PICO-8



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SFX Effect 1: Slide




  • How do I add Effects?

      The only way to add an effect to a note is to use the Tracker Mode.

      You can change your SFX Editor Mode by pressing Tab, or by clicking on the horizontal lines in the top left corner.



      Tracker Mode has buttons for each effect in the upper menu:



      Or you can simply type in the number 1 on the far right data column of each note to set that note to have Effect #1. To remove the effect from any note, use 0 in the Effect data column.






  • 1. What is the Slide Effect?

      The technical term for this slide effect is "portamento". It is when the pitch slides from one note and smoothly plays each note along the way to the "destination" note.



      You need to place the effect on the "destination" note. If there is no note before the note with the effect, PICO-8 will create a "shadow" note in dark blue (default pitch C, octave 0).



      You can change the pitch of the "shadow" note by making it an active note at the pitch you want then deleting it.



      If you put the slide effect on the very first note of the SFX, you may not get what you expect to hear, so it's better to avoid this slide effect on the first note.

      How to play SFX in a game?




  • 2. Example Sound: Siren



      To make this siren effect we used a soft instrument (#7) at a high octave (#3) and a low volume (#1) so that it can be a background sound. We also placed a loop around the notes so that the code simply calls this SFX to play once, and it will continue to play the siren until the code tells it to stop.

      We placed Effect #1 on all of the notes except for the first, which we deleted, and allowed it to be the default "shadow" note.

      You can try to copy this siren and then play around with the settings to make your own siren or alarm sound. You can also play the demo at the bottom of this page to hear what it sounds like.






  • 3. Example Sound: Jump



      To make this jump effect we used a mild instrument (#0) at a low octave (#3) but rising in pitch to a much higher octave (#3). The volume remains high (#5) but you could increase the volume to match the increase in pitch for a neat effect. There is no loop on this sound because we only want to play a jump sound effect once, each time a character jumps.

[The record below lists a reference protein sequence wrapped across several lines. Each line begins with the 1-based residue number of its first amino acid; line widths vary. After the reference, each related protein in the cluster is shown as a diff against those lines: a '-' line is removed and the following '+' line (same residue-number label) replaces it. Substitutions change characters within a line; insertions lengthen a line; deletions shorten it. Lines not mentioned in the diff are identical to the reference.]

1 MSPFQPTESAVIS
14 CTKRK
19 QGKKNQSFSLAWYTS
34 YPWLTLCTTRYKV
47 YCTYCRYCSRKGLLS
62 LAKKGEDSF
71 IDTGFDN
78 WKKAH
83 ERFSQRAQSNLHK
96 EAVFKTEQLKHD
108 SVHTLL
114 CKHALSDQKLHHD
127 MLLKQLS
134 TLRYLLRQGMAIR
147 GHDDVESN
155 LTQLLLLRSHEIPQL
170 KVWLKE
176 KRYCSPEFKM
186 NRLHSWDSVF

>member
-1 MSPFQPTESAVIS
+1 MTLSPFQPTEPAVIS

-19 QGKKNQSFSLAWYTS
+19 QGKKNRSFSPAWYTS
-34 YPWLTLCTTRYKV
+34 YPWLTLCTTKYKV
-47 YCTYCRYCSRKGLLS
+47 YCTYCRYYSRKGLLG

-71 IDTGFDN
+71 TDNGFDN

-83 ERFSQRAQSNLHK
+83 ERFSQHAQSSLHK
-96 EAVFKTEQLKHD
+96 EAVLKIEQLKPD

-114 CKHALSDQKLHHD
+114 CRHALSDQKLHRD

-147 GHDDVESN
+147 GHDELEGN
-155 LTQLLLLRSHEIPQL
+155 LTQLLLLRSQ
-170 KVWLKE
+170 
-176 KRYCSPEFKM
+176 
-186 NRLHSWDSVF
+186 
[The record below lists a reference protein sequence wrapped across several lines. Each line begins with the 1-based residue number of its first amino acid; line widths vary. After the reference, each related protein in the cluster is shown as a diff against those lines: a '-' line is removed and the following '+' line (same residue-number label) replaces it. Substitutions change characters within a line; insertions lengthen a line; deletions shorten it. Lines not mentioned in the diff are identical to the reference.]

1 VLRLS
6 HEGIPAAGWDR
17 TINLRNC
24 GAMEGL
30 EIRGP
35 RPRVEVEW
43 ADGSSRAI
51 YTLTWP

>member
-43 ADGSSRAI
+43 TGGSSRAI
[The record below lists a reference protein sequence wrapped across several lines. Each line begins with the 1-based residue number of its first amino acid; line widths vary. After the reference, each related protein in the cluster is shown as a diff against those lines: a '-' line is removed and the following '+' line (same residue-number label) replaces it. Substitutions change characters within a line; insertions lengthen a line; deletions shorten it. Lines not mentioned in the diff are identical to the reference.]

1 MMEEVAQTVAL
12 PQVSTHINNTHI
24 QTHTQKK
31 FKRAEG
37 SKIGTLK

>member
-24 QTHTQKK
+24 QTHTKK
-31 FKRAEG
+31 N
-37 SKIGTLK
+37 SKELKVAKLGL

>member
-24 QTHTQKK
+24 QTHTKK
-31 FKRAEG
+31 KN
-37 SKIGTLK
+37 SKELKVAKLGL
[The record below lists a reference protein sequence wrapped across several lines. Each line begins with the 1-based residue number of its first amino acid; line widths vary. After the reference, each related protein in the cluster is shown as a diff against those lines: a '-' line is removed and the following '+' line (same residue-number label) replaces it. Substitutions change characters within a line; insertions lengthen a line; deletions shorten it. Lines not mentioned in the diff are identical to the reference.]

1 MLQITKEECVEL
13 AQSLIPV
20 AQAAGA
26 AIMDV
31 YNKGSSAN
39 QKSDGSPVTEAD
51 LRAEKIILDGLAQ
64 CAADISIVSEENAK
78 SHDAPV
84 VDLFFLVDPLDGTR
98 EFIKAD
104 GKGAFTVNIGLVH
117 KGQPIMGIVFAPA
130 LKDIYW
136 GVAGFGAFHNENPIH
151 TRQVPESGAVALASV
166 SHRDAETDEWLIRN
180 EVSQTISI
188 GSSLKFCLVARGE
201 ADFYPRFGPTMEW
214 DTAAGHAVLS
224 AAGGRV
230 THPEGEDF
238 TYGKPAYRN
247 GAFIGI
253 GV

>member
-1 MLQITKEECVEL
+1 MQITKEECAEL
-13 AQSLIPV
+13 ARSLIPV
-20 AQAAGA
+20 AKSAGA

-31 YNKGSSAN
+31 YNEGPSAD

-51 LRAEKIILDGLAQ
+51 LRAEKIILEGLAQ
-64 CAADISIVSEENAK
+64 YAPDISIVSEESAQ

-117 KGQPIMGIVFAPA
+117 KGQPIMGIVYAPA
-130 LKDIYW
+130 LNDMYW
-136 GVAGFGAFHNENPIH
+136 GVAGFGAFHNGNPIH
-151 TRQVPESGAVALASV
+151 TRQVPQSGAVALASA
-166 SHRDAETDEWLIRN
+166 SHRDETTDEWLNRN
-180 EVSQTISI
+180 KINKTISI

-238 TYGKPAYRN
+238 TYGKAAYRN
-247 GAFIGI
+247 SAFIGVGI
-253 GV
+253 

We placed Effect #1 on all of the notes except for the first.

      You can try to copy this jump sound and then play around with the settings to make your own. Similar sounds could be used in a variety of ways, for example, picking up items or general action sounds. You can also play the demo at the bottom of this page to hear what it sounds like.






  • 4. Example Sound: Falling



      To make this falling effect we used the mild instruments (#5 and #7) and alternated them just like Gruber Music did in the video tutorial to give it some extra flavor. We started the pitch high all the way in octave #5, and slowly decreased it down to octave #0. The volume does not match the descent of the pitch. Instead it starts low, rises quickly, then falls slowly. There is no loop on this sound because we only want to play a falling sound effect once, each time a character falls.

      We placed Effect #1 on all of the notes except for the first.

      You can try to copy this falling sound and then play around with the settings to make your own. Similar sounds could be used in a variety of ways, for example, at a disappointing moment or gameover. You can also play the demo at the bottom of this page to hear what it sounds like.

  • Volume Slide

      There is another feature to this slide effect that can make some really interesting sounds.

      The change in volume from the previous note to the destination note also gets smoothed out just like the pitch does.

      Gruber Music created this example to demonstrate how you could use the volume slide effect to make this generator humming noise.

      pico-8 screenshot music editor

      To make this humming sound effect, we set 3 notes, all to the same pitch (C), volume (0), and instrument (7). Then we changed the volume, starting at a medium (4), going quiet (1), then going loud (7). Then we set the very first note to effect #4 which is a fade in, and the other two notes which we loop between both have effect #1 on them.

      Basically this is the same pitch with volume changing from quiet to loud, and that volume change is being smoothly increased and decreased by effect 1.

      Check out the demo below to hear this sound in action.



  • Try the Demo!


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